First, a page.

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    Ghana-Climate Change Week Summit

    Africa Climate Change Week opens in Accra

    APA-Accra (Ghana)

    Africa’s Climate Change Week has been opened in Accra with Ghanaian President Nana Addo Dankwa Akufo Addo saying Ghana was committed to fighting climate change challenges.

    Speaking at the opening ceremony of the High Level Session of the Africa Climate Week on Wednesday in Accra, President Akufo-Addo, contended his Government’s flagship programmes such as the programmes for “Planting for Food and Jobs”, “One-Village-One-Dam”, and “One-District-One-Factory”, are all geared towards boosting industrialization and rural development, as well as building Ghana’s resilience to the impacts on climate change.

    “These policy initiatives are already yielding positive results to the attainment of the SDG goals, particularly the goal of reducing our carbon emissions,” he said.

    President Nana Addo noted that he recently announced a major policy boost for distributed renewable energy, also, to deal with climate change as well as ban on felling of rose tree.

    “Soon, the seat of our nation’s presidency, Jubilee House, will be powered by solar energy. We have placed a ban on illegal mining, the phenomenon we call ‘malmsey’, which was destroying our water bodies, vegetation and our forests. Some twenty thousand (20,000) young people have been engaged to plant more that 10 million trees in two years to create jobs, and restore degraded land,” he added.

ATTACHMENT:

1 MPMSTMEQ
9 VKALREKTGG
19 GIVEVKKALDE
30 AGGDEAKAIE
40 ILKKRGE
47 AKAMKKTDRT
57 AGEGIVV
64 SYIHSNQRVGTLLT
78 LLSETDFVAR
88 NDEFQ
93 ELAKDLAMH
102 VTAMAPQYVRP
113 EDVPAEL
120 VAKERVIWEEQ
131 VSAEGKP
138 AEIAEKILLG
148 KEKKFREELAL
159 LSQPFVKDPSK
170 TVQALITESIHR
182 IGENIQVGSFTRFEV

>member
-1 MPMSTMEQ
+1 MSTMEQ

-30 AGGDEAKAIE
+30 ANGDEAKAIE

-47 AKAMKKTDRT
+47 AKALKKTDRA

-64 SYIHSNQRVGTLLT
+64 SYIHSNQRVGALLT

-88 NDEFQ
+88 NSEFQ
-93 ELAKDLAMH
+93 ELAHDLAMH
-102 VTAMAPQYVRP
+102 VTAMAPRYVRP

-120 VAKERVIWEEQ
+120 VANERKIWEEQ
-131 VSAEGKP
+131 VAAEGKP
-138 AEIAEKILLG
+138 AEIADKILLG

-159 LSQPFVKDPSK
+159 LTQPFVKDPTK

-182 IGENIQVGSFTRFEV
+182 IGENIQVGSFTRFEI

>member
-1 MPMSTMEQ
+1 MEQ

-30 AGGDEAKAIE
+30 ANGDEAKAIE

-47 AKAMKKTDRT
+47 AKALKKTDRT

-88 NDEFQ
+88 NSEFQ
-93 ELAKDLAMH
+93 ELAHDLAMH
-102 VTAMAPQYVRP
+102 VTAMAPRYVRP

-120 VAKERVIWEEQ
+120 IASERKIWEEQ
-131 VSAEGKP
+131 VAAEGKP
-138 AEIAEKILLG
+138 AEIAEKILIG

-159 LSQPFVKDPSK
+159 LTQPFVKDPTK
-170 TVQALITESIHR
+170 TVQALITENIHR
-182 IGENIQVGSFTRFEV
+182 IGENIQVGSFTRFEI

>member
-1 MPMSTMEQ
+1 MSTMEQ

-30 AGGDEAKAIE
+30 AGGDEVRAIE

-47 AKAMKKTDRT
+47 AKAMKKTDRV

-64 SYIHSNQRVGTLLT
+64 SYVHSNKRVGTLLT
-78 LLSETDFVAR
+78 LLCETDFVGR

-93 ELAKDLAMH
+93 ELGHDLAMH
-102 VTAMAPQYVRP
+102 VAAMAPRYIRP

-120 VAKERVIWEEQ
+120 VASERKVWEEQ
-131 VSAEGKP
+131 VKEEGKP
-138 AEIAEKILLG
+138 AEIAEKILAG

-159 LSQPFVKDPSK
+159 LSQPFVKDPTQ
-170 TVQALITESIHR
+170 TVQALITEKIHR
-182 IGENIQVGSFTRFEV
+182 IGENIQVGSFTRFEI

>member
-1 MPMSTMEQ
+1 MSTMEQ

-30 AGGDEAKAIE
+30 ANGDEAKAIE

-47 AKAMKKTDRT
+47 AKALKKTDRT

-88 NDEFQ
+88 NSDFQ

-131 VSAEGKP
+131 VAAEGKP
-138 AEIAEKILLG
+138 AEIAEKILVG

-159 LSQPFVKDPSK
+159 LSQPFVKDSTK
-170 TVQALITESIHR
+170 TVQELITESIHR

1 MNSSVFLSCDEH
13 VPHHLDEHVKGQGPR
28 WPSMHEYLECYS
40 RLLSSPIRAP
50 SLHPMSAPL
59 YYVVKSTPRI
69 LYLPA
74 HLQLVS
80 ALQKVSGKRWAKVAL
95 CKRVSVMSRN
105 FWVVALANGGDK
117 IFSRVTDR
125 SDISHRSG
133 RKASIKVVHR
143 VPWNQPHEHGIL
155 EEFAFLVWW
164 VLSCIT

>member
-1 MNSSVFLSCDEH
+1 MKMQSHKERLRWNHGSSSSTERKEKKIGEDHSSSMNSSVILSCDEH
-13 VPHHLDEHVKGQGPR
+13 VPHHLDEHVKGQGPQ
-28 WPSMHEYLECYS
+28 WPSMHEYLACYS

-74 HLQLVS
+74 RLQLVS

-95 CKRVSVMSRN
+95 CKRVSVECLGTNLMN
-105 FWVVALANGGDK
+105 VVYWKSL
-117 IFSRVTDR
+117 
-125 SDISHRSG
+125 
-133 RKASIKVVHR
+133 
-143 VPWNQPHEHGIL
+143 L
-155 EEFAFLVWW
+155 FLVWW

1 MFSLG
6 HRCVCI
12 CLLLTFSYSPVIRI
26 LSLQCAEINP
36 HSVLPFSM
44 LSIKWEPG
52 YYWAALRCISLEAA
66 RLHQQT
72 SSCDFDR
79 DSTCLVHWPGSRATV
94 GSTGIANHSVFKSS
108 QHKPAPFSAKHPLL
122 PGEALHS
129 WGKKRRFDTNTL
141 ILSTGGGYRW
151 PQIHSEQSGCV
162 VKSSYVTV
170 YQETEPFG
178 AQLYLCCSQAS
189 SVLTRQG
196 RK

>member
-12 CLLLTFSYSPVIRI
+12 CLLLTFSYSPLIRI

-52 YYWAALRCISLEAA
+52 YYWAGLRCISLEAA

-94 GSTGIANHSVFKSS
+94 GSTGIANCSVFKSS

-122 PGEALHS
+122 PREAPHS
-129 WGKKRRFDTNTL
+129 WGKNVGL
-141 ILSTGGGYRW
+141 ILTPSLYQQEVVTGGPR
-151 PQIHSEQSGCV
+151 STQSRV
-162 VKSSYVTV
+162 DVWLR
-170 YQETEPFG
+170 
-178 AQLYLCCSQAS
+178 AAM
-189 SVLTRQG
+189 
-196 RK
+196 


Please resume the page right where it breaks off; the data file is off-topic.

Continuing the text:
Though the discourse on Climate Change has different dimensions, the most important aspect of it is that majority of nations across the world have committed to tackling it by reducing the current global temperature to a 2 degrees’ Celsius minimum, well below pre-industrial levels, and pursuing efforts to limit the temperature increase to 1.5 degrees Celsius above pre-industrial levels.

    Describing climate change as the biggest threat to the realization of the SDGs, President Akufo-Addo noted that it has become an issue of grave concern to most leaders across the world, as it has considerable impact on the fundamentals required for our survival on earth – rise in sea levels, severe and extreme weather conditions, such as droughts, floods and erratic rainfall patterns, and growing desertification.

    “For us on the continent, the Africa Climate Week is an important occasion, because the ravages of climate change affect us the most. This week-long event affords us the opportunity to showcase the progress we are making in tackling this phenomenon, as well as deepening the partnerships required at the global level to combat it,” he said.


    DAP/as/APA

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